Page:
Supply chain experts look at the causes and solutions for the delay


America is experiencing a supply chain backlog that has left dozens of ships anchored in the Pacific Ocean and store shelves across the country empty, and experts say every step of the supply chain knows its own challenges, brought on by labor shortages and a pandemic-induced online shopping spree.

White House Chief of Staff Ron Klain and Transport Secretary Pete Buttigieg have come under fire for their comments on the supply chain crisis, with Buttigieg claiming the shortage came from President Biden who managed to pull the economy “out of the teeth of a terrifying recession.”

But experts say the causes and solutions to the supply chain crisis are manifold and date back further than Joe biden presidency.

Association of American Railroads (AAR) senior vice president of politics and economics John Gray told Fox News Digital that the crisis began in mid-summer last year “when the economy took the big leap that we saw in April and May “.

The crisis is now affecting all industries in the supply chain, and each is taking action to clear the backlog.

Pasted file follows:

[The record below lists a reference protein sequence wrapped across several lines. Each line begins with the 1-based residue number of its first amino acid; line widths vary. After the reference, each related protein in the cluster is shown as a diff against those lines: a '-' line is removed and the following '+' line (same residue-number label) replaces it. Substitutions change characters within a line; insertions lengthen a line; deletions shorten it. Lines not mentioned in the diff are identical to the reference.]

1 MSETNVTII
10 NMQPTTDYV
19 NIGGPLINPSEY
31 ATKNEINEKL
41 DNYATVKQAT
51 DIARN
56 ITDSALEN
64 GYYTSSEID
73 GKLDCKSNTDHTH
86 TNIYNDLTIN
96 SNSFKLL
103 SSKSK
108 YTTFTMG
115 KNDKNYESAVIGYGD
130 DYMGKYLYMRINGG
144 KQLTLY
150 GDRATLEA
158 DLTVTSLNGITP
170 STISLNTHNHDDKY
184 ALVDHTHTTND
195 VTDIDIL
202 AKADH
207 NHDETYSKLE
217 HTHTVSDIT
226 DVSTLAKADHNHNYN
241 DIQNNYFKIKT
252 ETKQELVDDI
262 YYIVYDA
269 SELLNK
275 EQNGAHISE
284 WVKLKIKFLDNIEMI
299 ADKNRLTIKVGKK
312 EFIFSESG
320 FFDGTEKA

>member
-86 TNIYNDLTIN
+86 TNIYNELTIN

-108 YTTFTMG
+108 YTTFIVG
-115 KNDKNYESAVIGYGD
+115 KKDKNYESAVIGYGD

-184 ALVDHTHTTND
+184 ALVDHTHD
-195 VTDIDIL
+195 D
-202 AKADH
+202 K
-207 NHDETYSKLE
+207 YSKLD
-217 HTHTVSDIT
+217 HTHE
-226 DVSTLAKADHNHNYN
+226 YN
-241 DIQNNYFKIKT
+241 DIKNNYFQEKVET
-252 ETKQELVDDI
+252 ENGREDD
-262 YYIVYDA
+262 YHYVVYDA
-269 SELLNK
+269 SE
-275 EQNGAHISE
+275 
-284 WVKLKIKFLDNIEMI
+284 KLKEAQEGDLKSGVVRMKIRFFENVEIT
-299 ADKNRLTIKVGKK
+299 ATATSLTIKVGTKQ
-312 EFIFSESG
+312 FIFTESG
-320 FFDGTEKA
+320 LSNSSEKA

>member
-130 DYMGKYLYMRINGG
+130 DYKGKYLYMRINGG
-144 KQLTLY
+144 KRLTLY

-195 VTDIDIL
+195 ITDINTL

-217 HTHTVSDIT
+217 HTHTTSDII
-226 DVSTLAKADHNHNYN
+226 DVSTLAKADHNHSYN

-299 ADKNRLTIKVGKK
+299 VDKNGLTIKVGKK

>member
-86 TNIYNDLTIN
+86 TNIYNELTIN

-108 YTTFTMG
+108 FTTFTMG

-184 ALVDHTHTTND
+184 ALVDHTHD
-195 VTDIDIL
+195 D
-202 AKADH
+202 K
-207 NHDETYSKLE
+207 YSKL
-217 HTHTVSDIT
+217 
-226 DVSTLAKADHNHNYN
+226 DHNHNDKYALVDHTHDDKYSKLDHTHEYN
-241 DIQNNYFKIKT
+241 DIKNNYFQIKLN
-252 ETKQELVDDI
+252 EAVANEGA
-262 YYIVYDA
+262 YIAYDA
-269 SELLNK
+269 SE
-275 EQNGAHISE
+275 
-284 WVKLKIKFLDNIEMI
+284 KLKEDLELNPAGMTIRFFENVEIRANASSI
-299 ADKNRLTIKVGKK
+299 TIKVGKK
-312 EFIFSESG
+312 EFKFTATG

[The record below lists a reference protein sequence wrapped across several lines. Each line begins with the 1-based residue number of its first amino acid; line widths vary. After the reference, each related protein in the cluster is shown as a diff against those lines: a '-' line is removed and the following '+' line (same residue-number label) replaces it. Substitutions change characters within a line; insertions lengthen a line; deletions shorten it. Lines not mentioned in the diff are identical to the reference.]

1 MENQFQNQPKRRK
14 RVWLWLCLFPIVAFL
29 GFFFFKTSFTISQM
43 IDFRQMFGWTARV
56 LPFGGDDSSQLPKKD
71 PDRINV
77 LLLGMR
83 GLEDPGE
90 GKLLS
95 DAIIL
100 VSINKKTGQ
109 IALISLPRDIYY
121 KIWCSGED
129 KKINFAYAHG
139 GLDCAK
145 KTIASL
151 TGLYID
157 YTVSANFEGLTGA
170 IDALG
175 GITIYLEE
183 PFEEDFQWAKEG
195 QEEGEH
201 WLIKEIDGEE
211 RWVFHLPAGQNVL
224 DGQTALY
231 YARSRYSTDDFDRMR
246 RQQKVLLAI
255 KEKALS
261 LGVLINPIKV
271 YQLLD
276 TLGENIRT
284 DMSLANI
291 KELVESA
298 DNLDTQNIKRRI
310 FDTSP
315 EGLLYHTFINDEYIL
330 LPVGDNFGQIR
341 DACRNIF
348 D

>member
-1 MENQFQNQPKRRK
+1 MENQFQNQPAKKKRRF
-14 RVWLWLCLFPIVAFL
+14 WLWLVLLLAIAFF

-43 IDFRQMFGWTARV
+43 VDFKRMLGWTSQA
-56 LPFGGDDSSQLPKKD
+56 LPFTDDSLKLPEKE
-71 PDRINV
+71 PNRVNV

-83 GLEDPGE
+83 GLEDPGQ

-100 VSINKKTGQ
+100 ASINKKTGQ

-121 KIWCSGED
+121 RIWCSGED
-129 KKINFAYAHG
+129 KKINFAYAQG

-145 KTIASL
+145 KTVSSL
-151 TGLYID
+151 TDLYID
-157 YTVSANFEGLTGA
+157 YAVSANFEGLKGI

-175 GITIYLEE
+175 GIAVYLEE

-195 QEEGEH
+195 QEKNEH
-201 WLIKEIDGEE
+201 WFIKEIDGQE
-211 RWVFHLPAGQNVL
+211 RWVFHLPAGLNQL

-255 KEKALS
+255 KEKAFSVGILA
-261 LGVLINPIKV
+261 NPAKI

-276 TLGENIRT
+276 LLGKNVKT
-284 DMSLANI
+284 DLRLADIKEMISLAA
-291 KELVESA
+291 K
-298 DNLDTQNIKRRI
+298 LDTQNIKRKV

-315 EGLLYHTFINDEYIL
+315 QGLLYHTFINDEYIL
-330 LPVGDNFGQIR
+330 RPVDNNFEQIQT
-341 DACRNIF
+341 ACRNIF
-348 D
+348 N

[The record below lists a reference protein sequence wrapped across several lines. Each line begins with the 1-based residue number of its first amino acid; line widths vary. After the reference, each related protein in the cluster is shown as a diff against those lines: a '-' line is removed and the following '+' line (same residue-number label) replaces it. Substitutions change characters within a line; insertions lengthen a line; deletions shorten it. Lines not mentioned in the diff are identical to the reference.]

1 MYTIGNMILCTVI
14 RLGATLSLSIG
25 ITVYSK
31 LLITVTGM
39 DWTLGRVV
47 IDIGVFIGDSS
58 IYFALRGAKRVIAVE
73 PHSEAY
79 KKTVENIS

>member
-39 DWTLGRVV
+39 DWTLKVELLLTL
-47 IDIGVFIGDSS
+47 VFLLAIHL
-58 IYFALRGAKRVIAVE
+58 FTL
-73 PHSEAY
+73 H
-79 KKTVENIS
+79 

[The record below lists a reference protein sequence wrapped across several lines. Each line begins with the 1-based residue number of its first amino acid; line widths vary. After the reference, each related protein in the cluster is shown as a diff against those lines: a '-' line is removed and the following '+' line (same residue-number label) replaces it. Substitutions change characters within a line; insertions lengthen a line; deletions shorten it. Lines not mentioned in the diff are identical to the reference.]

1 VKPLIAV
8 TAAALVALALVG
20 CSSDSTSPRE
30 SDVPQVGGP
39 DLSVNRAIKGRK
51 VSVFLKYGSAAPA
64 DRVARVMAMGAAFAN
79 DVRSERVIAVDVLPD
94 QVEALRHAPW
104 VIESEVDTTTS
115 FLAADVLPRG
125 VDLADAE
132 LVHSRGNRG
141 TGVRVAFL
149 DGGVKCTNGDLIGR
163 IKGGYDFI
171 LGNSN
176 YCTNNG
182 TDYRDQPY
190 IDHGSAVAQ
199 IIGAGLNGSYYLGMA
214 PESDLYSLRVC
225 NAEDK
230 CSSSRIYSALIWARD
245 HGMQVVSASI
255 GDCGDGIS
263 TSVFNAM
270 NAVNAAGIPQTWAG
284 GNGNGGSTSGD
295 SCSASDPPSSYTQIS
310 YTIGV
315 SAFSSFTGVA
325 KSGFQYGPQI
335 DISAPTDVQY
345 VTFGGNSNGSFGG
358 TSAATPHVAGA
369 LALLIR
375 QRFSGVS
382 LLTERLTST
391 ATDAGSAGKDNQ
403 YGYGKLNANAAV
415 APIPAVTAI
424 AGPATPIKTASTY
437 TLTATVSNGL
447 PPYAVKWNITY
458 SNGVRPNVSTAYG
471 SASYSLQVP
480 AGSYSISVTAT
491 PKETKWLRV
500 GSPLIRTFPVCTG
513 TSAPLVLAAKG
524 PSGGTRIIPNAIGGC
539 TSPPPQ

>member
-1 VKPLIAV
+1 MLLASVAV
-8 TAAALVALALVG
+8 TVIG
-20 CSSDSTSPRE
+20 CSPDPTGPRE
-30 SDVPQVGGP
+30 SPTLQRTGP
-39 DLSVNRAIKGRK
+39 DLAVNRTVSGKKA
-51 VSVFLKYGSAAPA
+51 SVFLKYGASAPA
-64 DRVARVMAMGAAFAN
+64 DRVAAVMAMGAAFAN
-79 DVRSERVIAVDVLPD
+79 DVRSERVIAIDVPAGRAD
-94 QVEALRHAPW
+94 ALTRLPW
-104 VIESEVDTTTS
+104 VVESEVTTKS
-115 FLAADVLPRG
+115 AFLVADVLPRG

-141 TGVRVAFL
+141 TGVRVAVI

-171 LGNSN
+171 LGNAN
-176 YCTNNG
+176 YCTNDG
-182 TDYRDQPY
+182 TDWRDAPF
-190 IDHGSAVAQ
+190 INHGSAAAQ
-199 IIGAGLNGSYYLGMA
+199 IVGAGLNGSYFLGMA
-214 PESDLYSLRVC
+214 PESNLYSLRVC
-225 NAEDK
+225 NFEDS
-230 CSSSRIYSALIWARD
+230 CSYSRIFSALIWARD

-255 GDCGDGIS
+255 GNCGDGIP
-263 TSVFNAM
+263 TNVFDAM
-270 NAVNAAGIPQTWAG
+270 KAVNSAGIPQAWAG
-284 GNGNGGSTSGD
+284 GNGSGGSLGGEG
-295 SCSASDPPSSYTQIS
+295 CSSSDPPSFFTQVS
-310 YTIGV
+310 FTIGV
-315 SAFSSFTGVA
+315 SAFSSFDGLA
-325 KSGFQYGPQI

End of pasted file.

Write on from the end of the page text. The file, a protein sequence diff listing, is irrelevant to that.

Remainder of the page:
Freight containers are stacked on container ships in the Port of Los Angeles, the country’s busiest container port, on October 15, 2021 in San Pedro, California. As soaring inflation and supply chain disruptions disrupt the global economic recovery,


Ports have been at the center of discussions over supply chain backlogs, where dozens of ships are off the coast of California waiting to unload their cargo at ports in Long Beach and Los Angeles.

While many ports experience this congestion, this is not the case everywhere. governor of florida Ron DeSantis announced that his state’s seaports are “open and ready to meet vacation demand.”

Robert Bernardo of the Port of Oakland also said they are not experiencing congestion and are ready to take more business.

Solving the problem, however, is not as easy as redirecting congested traffic from Los Angeles to Oakland. “Seaports are a very complex network, it’s like a domino effect,” Bernardo said.